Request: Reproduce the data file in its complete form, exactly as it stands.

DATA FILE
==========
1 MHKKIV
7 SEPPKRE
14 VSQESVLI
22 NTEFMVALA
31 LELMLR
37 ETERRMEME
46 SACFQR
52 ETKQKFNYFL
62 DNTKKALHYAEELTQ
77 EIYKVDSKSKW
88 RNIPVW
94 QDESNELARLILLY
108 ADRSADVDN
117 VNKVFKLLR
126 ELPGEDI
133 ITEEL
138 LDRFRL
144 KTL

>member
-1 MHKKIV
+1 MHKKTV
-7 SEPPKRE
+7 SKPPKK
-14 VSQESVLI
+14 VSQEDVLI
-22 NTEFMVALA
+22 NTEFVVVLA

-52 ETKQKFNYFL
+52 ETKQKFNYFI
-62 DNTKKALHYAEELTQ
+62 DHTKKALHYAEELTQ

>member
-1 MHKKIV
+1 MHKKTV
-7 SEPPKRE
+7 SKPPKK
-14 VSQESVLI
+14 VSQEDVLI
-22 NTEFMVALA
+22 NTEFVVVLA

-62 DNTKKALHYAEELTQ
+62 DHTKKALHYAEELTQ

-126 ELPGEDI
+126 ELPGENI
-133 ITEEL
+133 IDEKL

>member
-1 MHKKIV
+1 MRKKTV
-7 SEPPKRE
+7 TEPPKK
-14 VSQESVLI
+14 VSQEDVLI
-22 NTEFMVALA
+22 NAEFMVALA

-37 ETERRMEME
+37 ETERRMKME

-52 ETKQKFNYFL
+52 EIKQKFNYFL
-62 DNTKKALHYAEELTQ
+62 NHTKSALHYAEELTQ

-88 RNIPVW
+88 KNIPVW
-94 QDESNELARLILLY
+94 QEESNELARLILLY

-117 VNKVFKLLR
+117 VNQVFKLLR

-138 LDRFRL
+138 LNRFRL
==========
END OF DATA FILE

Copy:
1 MHKKIV
7 SEPPKRE
14 VSQESVLI
22 NTEFMVALA
31 LELMLR
37 ETERRMEME
46 SACFQR
52 ETKQKFNYFL
62 DNTKKALHYAEELTQ
77 EIYKVDSKSKW
88 RNIPVW
94 QDESNELARLILLY
108 ADRSADVDN
117 VNKVFKLLR
126 ELPGEDI
133 ITEEL
138 LDRFRL
144 KTL

>member
-1 MHKKIV
+1 MHKKTV
-7 SEPPKRE
+7 SKPPKK
-14 VSQESVLI
+14 VSQEDVLI
-22 NTEFMVALA
+22 NTEFVVVLA

-52 ETKQKFNYFL
+52 ETKQKFNYFI
-62 DNTKKALHYAEELTQ
+62 DHTKKALHYAEELTQ

>member
-1 MHKKIV
+1 MHKKTV
-7 SEPPKRE
+7 SKPPKK
-14 VSQESVLI
+14 VSQEDVLI
-22 NTEFMVALA
+22 NTEFVVVLA

-62 DNTKKALHYAEELTQ
+62 DHTKKALHYAEELTQ

-126 ELPGEDI
+126 ELPGENI
-133 ITEEL
+133 IDEKL

>member
-1 MHKKIV
+1 MRKKTV
-7 SEPPKRE
+7 TEPPKK
-14 VSQESVLI
+14 VSQEDVLI
-22 NTEFMVALA
+22 NAEFMVALA

-37 ETERRMEME
+37 ETERRMKME

-52 ETKQKFNYFL
+52 EIKQKFNYFL
-62 DNTKKALHYAEELTQ
+62 NHTKSALHYAEELTQ

-88 RNIPVW
+88 KNIPVW
-94 QDESNELARLILLY
+94 QEESNELARLILLY

-117 VNKVFKLLR
+117 VNQVFKLLR

-138 LDRFRL
+138 LNRFRL